Saturnalia, the ancient Roman festival to Saturn held during the winter solstice, represents the birth of a new sun. The death of the past. It eventually formed the spiritual center of what we call Christmas. My time with the game of the same name did not feature merry elves, bright candles, and cheerfully wrapped gifts, however. Instead I crawled around a dreamlike maze of an imaginary Italian town called Gravoi, evading a horrible monster and trying to solve a mystery.
The upcoming horror adventure game is a bit homegrown in that sense: it comes from Italian indie developer Santa Ragione. Saturnalia (opens in new tab) puts you in the shoes of a quartet of survivors—people brought together by happenstance, each with their own story to tell. You spend much of your time exploring the narrow, confusing streets of Gravoi attempting to find tools, explore clues, and meet other people who can shed some light on what’s happening. All the while a shadowy creature hunts you, and if it catches all of your characters, the town resets procedurally, destroying your hard-earned knowledge of where things are.
This destruction of what you think you know pervades the game in every way—control flashes back and forth to the past, things you thought you knew are different when you go back. I found myself on multiple occasions running shrieking from a monster only to find myself in a familiar place, but to have it change on me.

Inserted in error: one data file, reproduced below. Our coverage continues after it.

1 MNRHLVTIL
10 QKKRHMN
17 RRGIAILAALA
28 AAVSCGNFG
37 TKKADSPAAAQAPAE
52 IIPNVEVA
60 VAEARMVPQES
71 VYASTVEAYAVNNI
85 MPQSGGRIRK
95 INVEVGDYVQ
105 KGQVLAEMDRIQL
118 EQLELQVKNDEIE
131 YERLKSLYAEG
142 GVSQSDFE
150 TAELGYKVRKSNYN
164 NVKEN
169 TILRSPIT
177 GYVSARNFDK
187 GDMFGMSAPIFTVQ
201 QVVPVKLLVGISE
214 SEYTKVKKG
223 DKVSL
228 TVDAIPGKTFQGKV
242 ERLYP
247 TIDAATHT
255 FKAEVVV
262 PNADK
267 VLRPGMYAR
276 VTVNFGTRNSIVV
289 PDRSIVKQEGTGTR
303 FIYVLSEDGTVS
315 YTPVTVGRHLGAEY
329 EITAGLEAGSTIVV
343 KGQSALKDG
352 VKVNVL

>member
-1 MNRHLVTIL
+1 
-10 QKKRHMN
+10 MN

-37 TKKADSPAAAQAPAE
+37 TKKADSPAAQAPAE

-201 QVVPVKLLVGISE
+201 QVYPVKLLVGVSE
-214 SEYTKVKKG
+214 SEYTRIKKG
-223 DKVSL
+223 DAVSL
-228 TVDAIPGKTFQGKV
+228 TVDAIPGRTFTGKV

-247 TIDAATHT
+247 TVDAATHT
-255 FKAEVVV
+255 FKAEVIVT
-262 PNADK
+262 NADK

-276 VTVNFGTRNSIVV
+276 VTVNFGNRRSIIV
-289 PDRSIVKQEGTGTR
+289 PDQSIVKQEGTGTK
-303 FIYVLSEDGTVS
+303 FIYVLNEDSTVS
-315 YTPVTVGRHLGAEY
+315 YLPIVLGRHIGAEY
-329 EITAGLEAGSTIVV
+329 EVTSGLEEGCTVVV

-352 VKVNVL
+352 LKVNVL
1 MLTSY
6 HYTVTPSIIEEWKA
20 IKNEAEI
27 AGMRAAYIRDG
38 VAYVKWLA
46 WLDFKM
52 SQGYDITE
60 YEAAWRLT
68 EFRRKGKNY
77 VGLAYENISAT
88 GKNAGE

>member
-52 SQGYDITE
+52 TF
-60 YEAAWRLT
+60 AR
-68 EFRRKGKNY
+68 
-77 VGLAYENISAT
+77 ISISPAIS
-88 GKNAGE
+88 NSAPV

As disjointed as it made me feel at first, the place grows on you. Lovingly crafted with influences ranging from Sardinian architecture to Impressionist art to classic Italian horror films, Saturnalia pulls you in and makes you want to keep exploring. Keep digging. And keep trying to find a damn wrench.
It’s not without fault—my first big scare in the game fell flat when I literally didn’t see the monster due to a funny camera angle, it can be hard to parse what’s going on with your inventory, and the multiple character system could use some tuning. It wasn’t clear to me what bringing multiple characters at a time meant, what the phones did, or how to use Paul’s camera.
Hopefully by the time it releases (exclusively on the Epic Store (opens in new tab)) later this year, that stuff will have been polished. In the meantime I’m gonna go looking for a way to get this monorail working. In this creepy mine. Nothing could go wrong, right? Right?